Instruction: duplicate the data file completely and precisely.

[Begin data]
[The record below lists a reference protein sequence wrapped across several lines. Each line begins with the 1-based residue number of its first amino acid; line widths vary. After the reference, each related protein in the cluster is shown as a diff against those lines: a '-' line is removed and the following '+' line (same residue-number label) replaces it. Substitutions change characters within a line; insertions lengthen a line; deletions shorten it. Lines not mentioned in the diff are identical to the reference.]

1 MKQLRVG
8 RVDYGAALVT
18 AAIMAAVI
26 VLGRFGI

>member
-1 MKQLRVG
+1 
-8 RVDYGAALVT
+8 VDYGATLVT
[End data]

[The record below lists a reference protein sequence wrapped across several lines. Each line begins with the 1-based residue number of its first amino acid; line widths vary. After the reference, each related protein in the cluster is shown as a diff against those lines: a '-' line is removed and the following '+' line (same residue-number label) replaces it. Substitutions change characters within a line; insertions lengthen a line; deletions shorten it. Lines not mentioned in the diff are identical to the reference.]

1 MKQLRVG
8 RVDYGAALVT
18 AAIMAAVI
26 VLGRFGI

>member
-1 MKQLRVG
+1 
-8 RVDYGAALVT
+8 VDYGATLVT